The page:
Time away from a project certainly helps perspective. I'm reading through these (incomplete) rules now, and I'm actually pretty happy with them. It's got that story game feel I like, without getting too story-stick. I will very probably repurpose these rules (with changes, obviously) for Dinosaurs & Rocketships (the game I'm working on now).
YARRR! A Fun Game About Pirates.
Distribute 1d4, 1d6, 1d6, 1d8, 1d8
Swashbuckling - personal combat, acrobatics, speed
Seamanship - navigation, sailing, deck-swabbing, ship-to-ship combat
Parlay - social interaction, charisma
Savvy - wits, perception, education
Hardiness - muscle, health, physical size
Distribute 1d4, 1d6, 1d8, 1d10
Choose four (mostly) positive traits that describe your character. Can be a job, talent, character trait, relationship, or even a catch phrase.
You get to roll these dice along with your trait when the Advantage applies.
Distribute 1d6, 1d8, 1d10
Choose three (mostly) negative traits that describe your character.
Your opponent (or the GM) gets to roll this die when the Complication applies.
You get Doubloons the first time in an session when the Complication comes into play. 1d6 = 1 Doubloon. 1d8 = 2 Doubloon. 1d10 = 3 Doubloon.
Special items or equipment. Adds to relevant rolls.
Distribute 1d4, 1d4, 1d6
Choose three items.
A character's will to keep fighting, physically, socially, or mentally.
The average of the highest two of Savvy, Parlay, or Hardiness.
Can be used to...
Bump a die up a size for one roll.
Brand a condition
Are gained by...
Doing something cool.
First time in a session that an Complication comes into play (1/2/3, depending on the size of the complication).
Someone Brands a Condition to you.
You are Scuppered
Types of Characters
(Swabs) Extras: Unimportant nameless characters. Mooks. Easy to overcome. No Resolve.
(Mates) Supporting Cast: Named characters who aren't very important. Must only overcome Resolve once.
(Heroes) Star Characters: PCs and important named NPCs. Must be Scuppered by Conditions.
No character (PC or NPC) opposes you.
Take the die for the appropriate Attribute, plus any extra dice for Advantages, Treasure, Relationships, or your opponent's Complications or Conditions. The Captain rolls a die whose size corresponds to the difficulty of the task (plus any extra dice for your Complications or Conditions) If you get the highest number, you succeed! Re-roll ties.
If your one of you die is at least one die size higher than the difficulty demands, you win automatically.
Easy = 1d4
Average = 1d6
Damned Hard =1d10
Nigh Impossible = 1d12
Take the die for the appropriate Attribute, plus any extra dice for Advantages, Treasure, Relationships, or your opponent's Complications or Conditions. Your opponent does the same. Roll those dice! Take the highest number from each pool. The highest number wins! Re-roll ties.
This is used against nameless Extras. In combat, a single successful roll will take out a number of Extras equal to the number of dice you just rolled.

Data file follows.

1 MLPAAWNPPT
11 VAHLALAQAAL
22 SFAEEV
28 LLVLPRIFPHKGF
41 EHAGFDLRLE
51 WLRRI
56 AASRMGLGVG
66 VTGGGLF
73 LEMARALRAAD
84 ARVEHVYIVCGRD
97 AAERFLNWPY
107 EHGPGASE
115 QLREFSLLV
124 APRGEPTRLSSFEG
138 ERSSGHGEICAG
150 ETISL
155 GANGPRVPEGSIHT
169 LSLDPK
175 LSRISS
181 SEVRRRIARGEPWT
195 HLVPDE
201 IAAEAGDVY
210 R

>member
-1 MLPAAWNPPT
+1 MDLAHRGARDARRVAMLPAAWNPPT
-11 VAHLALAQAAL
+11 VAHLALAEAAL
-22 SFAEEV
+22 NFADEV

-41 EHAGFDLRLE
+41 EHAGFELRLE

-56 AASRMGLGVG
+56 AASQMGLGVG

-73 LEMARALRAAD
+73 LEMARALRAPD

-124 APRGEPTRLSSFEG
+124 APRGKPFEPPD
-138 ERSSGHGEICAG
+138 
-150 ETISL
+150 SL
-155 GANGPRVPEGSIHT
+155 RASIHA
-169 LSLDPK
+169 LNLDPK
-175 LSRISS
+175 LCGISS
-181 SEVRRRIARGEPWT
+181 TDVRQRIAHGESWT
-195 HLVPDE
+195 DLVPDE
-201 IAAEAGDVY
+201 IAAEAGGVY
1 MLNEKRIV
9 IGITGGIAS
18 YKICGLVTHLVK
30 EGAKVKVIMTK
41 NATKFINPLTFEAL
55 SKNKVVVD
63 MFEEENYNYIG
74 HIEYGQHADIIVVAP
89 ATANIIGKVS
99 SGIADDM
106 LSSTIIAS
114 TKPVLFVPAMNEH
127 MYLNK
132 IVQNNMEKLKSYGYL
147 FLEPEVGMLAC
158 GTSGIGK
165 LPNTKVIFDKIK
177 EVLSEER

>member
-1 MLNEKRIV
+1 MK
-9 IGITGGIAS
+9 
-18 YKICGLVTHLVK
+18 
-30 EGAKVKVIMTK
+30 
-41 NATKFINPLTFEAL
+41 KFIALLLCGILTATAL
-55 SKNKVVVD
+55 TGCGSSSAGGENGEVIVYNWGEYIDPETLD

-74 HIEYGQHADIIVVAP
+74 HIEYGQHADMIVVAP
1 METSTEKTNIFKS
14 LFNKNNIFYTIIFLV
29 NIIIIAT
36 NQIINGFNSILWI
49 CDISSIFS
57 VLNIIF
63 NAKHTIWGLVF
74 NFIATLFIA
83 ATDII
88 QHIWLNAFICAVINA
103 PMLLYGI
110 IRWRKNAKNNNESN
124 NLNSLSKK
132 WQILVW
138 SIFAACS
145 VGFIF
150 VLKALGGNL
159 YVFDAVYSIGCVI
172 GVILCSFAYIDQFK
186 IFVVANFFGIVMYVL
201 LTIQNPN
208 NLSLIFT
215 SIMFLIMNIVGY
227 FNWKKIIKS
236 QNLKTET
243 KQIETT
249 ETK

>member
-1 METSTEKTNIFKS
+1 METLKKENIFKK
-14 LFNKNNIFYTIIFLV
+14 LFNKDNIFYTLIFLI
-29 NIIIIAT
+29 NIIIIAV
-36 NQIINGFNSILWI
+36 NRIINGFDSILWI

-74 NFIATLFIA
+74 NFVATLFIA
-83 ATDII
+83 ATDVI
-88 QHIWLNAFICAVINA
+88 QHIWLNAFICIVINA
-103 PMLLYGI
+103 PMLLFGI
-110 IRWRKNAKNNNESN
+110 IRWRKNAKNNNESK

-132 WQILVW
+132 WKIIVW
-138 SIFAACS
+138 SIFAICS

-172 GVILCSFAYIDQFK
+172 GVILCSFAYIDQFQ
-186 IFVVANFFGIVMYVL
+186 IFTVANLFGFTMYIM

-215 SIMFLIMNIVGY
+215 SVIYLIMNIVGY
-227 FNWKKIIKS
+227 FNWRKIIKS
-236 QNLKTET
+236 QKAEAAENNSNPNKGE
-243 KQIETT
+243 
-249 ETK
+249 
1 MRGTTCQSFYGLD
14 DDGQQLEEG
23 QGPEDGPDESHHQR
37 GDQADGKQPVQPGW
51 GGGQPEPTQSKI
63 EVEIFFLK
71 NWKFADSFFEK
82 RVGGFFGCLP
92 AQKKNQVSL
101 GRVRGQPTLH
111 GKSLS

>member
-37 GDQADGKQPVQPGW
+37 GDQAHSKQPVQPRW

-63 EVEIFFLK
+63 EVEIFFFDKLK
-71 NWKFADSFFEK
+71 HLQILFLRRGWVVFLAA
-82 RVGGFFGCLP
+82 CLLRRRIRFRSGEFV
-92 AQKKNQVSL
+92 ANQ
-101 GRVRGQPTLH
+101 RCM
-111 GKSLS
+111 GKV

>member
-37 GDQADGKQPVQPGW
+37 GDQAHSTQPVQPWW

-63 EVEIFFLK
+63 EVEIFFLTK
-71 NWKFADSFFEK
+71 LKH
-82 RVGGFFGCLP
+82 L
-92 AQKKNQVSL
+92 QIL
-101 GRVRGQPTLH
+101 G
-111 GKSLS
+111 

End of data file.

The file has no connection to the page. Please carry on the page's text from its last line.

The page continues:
This is used, in different degrees, in conflicts between Supporting Cast or Star Characters. Roll dice as in a Contested Conflict. However, a single successful roll does not indicate immediate victory.
Compare the successful roll against the losing roll, and subtract the difference from the loser's Resolve.
Continue the conflict and make rolls until someone's resolve equals 0.
If that character is a Supporting Cast, they lose the conflict. In combat they are unconscious and may be dead or unconscious. In social conflict, they give in to the winner's will. In mental conflict they are burned out or exhausted.
If the character is a Star Character, the winner gets to give them a new, temporary Complication called a "Condition" with a value of 1d4. The Condition should correspond to the actions taken by the winner that round. The loser's Resolve resets to the maximum score.
You do not get Doubloons for Conditions (yet).
You aren't done yet. Your opponent is just weakened! Continue with the conflict.
If Resolve goes down to 0 again, you can give them another Condition, or bump an old one if appropriate. Resolve resets to maximum gain, and the conflict continues yet again.
If a character ever has a condition raised to 1d10, they are "Scuppered" and lose the conflict. If they are scuppered through a social or mental conflict, the character is burn out or mentally exhausted. In combat, they are unconscious, but not dead. They can, however, be killed later in the scene without rolling. That's kind of mean, though.
A scuppered character gets a Doubloon.
Conditions go away at the end of the scene.
However, you can pay the character Doubloons to "Brand" the condition, making it last the rest of the adventure. The cost of Branding depends on the size of the die. 1d4=1, 1d6=2, 1d8=3.
You cannot brand Conditions at 1d10 or higher.
At the end of the adventure, a character has the option of turning a Branded condition into a permanent Complication. He gets Doubloons equal to half the die size.